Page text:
However, the third and final phase, which lasted from 1966 to 1977, was known as the “Great Cultural Revolution Phase” and was characterized by huge economic losses and disruptions in China’s growth.
Regarding China’s economic growth, the fourth stage, which began in 1978 and lasted until 1992, is the largest and most influential in the country’s history; four important things happened during this period: economic transformation and development became the main focus, rural economies began to undergo reform, special economic zones were established, and a Chinese model of development based on a planned commodity economy was achieved.
It was during this time, from 1992 to 2001, that China transitioned from a free market to a planned economy based on real market demands rather than abstract ideas.
From 2001 to 2012, the Chinese economy experienced a major transition by joining the World Trade Organization and expanding its economic horizons. This was the most critical moment in China’s economic development.
Since 2012, the Chinese economy has entered a new era, where the emphasis is on building a high-quality economy and executing innovation-driven growth policies.
Chinese progress over the previous seven decades has been remarkable. As a result, “China’s economy has continued to grow in size and the nation has grown from a lagging country to the world’s second strongest economy.”
Chinese economic growth from 1960 was close to Indian economic growth until about 1996, then surged to Japanese economic levels, then exceeded them to American economic levels.
The rapid economic expansion, making China the world leader in economic growth and becoming a driving force for global sustainable development, are also among the achievements. Upgrading the industrial structure of the Chinese economy and pursuing shared growth were also mentioned in the list of achievements.
No other country in the past 70 years has made the qualitative leap that China has made in modernizing its economy and shifting from agriculture-related sectors to those dependent on machinery. China’s economic openness and the injection of Chinese wealth abroad have made China an important trading power, attracting and exporting international capital as well.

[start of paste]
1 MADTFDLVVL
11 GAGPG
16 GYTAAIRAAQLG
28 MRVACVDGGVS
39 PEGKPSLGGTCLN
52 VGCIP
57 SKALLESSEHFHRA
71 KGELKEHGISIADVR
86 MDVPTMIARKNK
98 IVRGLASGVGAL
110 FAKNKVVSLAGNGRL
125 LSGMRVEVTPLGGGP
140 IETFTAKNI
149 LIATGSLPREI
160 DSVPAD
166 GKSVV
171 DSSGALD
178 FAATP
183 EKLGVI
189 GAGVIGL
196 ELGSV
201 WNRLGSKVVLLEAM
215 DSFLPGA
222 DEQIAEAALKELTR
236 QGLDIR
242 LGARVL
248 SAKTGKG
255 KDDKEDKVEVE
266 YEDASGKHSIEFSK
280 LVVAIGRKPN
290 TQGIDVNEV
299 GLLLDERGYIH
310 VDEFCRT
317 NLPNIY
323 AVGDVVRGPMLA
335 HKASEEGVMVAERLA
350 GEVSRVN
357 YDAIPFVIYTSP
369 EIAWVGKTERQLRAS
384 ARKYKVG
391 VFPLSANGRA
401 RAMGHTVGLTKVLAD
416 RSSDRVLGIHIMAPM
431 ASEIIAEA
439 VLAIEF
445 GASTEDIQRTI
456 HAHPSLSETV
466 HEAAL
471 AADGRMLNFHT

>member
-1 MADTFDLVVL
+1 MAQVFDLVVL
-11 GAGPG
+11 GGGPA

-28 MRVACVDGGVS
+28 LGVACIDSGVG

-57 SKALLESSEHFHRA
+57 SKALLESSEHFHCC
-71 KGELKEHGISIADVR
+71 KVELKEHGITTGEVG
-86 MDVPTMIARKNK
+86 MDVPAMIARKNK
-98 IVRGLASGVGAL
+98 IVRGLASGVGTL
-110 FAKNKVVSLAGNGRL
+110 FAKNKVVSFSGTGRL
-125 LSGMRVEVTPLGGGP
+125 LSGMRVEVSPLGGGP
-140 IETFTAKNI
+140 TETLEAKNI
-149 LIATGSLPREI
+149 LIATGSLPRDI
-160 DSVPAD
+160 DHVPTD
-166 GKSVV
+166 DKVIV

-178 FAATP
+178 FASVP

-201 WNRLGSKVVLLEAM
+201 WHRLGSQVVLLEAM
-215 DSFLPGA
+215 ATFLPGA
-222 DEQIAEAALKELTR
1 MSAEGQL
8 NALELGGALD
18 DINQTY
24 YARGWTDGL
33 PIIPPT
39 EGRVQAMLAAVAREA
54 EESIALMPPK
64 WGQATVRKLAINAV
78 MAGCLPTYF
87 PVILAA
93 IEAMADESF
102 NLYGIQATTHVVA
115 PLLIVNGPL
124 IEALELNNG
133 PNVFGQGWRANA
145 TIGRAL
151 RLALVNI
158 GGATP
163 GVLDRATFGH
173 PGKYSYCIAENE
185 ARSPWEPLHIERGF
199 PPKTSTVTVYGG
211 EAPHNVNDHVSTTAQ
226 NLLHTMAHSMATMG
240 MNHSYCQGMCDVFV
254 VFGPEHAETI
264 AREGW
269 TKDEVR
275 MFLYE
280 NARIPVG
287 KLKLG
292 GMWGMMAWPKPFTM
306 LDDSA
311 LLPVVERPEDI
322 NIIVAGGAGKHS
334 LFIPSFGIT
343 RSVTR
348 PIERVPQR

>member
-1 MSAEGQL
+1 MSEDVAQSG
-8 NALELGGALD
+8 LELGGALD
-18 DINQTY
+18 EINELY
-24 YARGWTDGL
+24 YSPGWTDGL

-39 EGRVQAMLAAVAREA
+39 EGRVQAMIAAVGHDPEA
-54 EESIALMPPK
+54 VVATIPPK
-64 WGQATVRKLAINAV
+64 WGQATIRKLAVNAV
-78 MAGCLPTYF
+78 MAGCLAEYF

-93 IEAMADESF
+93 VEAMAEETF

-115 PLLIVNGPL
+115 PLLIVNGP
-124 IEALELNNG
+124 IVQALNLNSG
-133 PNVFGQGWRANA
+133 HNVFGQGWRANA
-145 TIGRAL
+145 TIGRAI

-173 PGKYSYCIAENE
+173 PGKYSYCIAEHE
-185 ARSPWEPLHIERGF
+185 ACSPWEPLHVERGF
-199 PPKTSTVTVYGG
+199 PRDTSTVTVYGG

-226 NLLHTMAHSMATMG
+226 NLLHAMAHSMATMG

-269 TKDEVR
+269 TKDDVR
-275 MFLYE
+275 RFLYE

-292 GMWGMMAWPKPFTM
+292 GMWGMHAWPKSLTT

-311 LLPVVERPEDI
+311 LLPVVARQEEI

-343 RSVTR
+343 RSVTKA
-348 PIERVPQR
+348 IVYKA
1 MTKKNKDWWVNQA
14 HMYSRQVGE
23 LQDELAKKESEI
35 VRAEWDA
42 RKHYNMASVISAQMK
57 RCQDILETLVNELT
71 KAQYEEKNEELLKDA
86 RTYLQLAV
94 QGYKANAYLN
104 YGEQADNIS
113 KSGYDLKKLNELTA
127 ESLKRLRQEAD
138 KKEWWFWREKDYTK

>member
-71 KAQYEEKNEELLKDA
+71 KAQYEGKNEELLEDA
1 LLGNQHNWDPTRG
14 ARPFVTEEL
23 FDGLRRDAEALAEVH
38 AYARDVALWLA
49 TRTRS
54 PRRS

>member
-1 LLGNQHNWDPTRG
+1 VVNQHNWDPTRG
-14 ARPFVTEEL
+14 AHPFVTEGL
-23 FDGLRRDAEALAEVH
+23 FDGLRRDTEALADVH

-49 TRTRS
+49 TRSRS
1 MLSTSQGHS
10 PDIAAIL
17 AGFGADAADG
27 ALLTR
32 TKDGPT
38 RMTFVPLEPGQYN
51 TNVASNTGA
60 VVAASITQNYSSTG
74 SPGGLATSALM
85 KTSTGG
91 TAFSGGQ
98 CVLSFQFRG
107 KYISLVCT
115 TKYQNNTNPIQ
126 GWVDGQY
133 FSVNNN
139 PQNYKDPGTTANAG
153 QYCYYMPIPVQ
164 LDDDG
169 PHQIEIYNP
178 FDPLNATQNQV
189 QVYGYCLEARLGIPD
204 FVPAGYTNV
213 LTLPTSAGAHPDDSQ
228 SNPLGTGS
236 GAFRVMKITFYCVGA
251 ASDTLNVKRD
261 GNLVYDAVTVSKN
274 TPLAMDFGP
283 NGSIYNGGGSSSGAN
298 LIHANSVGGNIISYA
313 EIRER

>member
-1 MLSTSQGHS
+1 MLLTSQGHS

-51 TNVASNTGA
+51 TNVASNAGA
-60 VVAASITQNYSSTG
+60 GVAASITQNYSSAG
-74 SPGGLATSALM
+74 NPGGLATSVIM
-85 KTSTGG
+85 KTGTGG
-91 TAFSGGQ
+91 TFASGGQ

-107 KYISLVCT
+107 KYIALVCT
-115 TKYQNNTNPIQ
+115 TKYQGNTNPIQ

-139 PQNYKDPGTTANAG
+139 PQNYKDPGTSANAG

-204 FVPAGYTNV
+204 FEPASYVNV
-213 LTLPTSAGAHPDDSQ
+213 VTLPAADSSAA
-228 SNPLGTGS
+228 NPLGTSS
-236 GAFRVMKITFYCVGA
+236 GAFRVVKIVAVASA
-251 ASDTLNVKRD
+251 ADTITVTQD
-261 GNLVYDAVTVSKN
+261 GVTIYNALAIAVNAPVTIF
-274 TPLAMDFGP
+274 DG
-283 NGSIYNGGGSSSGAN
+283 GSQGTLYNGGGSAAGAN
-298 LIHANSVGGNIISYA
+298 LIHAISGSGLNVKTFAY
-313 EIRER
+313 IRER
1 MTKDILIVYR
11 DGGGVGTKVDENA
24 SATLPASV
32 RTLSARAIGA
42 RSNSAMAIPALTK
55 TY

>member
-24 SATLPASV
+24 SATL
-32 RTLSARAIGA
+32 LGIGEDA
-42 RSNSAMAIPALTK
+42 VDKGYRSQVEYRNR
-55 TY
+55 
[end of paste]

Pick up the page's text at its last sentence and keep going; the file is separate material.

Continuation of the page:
China has seen a surge in both imports and exports, rising from relative lag in the world to being number one in the world in exports and number two in imports. Chinese people’s quality of life has improved significantly over the years, as the income of both urban and rural dwellers has increased significantly, the rate of urbanization has increased, and the poverty rate has dropped dramatically. As a result, the rate of human growth and technical progress in China has reached the highest levels in the world, as has the number of researchers and developers in the country.
China’s rapid economic growth has, on the other hand, enhanced its global stature and influence, while its role in global development and safeguarding the international system is growing stronger day by day.
China has been a pioneering development experiment for more than four decades, transforming itself from an economy based primarily on agriculture into the factory of the world and lifting around 700 million people out of poverty. It is today the most populated country in the world (1.38 billion inhabitants); the largest contributor to global growth, the largest exporter in the world, and it is the second largest economy, taking China from underdevelopment to parity with the world’s major economic powers.
For Third World nations whose economic development plans are still faltering, China’s growth experience has served as a guide and model for development that could flourish independently and without isolation. China’s economy, however, is expected to overtake that of the United States as the world’s largest economy in the years and decades to come, despite several obstacles and problems that could impede its progress.